A wealthy woman, trying to discourage a former boyfriend from pursuing her, hires a young songwriter who needs money to pay off his gambling debts to pretend to be her boyfriend. The ... See full summary »
When Countess Ruby gets up after sitting next to General Kolb while he was playing piano, she picks up her white gloves. But on the next cut, she is now holding her hat which earlier she had placed on the mirror bureau on the other side of the room. See more »
from "Tristan und Isolde"
Written by Richard Wagner
Played on piano by Conrad Veidt
Played at a concert and as background See more »
ESCAPE (Mervyn LeRoy, 1940) ***
MGM was among the first studios to treat the impending war with films like IDIOT'S DELIGHT (1939) and THE MORTAL STORM (1940); another such effort, despite its generic moniker, was ESCAPE. As with the former, it was apparently a Leslie Halliwell favourite – maybe he had a particular fondness for Norma Shearer, since she stars in both!
This is the superior film, however, given its early depiction of a concentration camp and the suspense inherent in the title. Shearer's co- star here is yet another silver-screen heart-throb and MGM fixture, Robert Taylor, though – unlike Gable in the afore-mentioned IDIOT'S DELIGHT – his relentless seriousness renders him a dull lead (only really coming into his own when breaking into the Nazi salute as he complains "I've had it up to here!" and again towards the end in his confrontation scenes with nominal villain Conrad Veidt). The latter, fine as always, plays a character somewhere between his sympathetic German of the Powell & Pressburger films THE SPY IN BLACK (1939) and CONTRABAND (1940) and the full-fledged Nazi he memorably essayed in CASABLANCA (1942). His initial disapproval of the brutal regime tactics eventually makes way for a compulsive adherence to duty (though a heart condition ultimately proves his undoing – ironically, the actor would himself succumb to this affliction within three years!).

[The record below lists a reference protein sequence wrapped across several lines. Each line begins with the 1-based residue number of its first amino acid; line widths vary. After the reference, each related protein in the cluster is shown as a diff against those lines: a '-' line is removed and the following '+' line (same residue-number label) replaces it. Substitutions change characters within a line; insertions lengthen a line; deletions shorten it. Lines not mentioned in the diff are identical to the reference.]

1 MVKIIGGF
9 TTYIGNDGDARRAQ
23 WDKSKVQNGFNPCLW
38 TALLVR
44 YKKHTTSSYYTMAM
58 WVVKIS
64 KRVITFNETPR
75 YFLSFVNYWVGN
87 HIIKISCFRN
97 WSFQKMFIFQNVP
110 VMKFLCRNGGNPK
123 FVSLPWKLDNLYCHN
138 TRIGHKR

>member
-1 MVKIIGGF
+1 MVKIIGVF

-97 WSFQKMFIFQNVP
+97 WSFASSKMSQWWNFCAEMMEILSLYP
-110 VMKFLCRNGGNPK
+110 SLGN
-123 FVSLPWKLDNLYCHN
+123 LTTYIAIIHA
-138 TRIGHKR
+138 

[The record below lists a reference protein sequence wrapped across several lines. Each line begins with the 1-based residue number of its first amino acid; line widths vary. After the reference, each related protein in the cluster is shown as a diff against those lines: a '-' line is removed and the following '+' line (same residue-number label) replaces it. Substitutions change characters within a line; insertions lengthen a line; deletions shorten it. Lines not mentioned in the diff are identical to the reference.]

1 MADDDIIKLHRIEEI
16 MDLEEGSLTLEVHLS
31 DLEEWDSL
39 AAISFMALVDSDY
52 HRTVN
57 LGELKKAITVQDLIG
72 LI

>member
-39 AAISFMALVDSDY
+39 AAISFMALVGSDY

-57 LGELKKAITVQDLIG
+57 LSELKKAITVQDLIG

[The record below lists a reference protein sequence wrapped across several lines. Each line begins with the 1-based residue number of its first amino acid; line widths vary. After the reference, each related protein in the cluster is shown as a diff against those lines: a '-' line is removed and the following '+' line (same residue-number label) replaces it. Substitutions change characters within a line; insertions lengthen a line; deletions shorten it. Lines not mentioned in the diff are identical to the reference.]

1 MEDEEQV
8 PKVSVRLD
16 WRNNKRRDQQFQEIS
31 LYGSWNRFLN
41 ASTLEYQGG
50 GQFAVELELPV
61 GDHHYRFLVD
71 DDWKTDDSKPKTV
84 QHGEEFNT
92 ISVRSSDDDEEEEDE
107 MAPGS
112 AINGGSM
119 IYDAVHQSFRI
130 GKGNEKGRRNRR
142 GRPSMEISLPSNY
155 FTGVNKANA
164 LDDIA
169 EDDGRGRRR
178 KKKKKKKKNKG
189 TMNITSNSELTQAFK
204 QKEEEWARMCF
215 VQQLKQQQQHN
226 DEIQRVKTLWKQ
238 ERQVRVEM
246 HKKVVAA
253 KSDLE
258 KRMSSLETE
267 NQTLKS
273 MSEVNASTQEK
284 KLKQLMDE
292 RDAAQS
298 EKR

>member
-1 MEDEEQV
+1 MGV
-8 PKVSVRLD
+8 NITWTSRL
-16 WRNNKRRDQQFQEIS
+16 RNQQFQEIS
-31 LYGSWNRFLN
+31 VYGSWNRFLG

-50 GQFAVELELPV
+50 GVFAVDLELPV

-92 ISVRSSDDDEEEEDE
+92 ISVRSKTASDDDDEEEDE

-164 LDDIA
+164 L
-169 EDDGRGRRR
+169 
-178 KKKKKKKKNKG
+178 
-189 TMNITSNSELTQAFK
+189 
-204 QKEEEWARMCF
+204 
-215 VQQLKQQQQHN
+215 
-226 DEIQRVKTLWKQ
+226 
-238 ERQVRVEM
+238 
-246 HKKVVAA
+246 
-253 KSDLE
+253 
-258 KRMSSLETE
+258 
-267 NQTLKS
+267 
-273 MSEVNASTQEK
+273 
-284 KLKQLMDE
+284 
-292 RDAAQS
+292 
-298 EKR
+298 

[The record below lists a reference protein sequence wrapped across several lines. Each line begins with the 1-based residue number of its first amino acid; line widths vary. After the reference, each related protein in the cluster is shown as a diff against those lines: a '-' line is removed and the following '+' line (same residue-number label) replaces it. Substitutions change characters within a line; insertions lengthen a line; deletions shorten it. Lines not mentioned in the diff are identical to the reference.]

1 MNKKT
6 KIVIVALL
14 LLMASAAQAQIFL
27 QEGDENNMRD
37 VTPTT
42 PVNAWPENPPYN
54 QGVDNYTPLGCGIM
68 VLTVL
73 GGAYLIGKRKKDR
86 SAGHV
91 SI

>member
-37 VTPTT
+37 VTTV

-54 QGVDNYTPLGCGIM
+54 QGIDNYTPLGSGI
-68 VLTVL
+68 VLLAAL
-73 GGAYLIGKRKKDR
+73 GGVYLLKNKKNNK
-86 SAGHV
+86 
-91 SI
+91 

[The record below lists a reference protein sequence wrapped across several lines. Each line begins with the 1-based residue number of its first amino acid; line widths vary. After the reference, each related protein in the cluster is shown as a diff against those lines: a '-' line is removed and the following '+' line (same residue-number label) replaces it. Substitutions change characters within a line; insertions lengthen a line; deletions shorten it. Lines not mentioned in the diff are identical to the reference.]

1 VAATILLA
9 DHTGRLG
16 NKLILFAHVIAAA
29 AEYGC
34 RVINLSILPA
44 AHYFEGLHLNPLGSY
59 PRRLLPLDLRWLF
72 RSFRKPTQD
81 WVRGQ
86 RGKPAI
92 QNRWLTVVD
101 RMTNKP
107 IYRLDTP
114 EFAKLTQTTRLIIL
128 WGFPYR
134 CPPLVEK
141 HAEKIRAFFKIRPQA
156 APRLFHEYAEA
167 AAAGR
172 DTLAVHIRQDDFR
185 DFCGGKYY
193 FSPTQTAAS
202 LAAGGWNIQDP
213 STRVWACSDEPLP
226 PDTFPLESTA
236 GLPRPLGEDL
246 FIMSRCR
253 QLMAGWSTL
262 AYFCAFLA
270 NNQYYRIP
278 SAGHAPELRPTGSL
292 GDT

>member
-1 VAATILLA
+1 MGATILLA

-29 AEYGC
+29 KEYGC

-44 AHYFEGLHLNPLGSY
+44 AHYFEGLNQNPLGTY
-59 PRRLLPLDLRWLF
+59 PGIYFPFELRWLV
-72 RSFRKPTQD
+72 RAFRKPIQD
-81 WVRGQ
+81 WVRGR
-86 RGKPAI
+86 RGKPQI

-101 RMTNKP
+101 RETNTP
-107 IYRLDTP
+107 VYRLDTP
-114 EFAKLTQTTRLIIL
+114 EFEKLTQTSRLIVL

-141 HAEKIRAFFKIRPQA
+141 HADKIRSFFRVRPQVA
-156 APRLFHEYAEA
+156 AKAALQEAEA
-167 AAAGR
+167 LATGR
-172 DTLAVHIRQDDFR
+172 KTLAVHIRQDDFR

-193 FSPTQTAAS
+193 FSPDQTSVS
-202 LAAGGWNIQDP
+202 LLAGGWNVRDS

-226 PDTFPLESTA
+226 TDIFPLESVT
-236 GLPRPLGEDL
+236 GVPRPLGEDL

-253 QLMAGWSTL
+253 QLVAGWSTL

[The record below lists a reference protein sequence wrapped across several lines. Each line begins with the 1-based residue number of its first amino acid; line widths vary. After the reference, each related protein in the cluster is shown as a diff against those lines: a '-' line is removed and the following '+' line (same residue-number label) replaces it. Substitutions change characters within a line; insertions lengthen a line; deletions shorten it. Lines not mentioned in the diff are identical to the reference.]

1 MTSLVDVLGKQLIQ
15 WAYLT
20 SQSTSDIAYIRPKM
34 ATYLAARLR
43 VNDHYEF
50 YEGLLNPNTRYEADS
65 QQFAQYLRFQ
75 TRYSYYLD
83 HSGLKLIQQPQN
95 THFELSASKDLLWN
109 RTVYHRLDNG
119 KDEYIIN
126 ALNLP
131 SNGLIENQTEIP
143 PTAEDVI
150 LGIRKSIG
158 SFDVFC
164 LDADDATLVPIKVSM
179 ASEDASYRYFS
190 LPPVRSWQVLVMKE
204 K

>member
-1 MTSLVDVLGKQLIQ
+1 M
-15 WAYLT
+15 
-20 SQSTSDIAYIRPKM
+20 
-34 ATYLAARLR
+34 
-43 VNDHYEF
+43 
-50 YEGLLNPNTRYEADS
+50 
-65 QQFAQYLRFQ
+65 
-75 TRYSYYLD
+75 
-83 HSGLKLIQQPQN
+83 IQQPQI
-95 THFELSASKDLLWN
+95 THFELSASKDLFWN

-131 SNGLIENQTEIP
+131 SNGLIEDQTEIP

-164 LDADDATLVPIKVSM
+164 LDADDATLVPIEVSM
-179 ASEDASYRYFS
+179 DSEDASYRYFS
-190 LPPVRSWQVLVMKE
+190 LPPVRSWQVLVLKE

He begins to suspect that his lover (Shearer) may have forsaken him for Taylor – who has been making a nuisance of himself while tracking down his mother (Silent star Nazimova), a former theatrical celebrity but whose misguided attempts at helping German refugees have landed her in a death camp. Thanks to an admiring doctor, she is induced to a comatose state, so that she can then be ostensibly transported to a proper burial ground (accorded her once-respected stature) – but Taylor is forced to seek shelter along the way in Shearer's home, which also serves as a finishing school for girls (who, as in IDIOT'S DELIGHT, seem to consider a dashing military career as the epitome of romance!).
The film has the expected gloss and entertainment value of a typical MGM product but, as I said, reasonable tension is also elicited out of its 'premature burial' situation and the unorthodox resolution of the obligatory love triangle at the finale (of which, as in the earlier Shearer picture, two versions were filmed and are compared in a "You Tube" clip).
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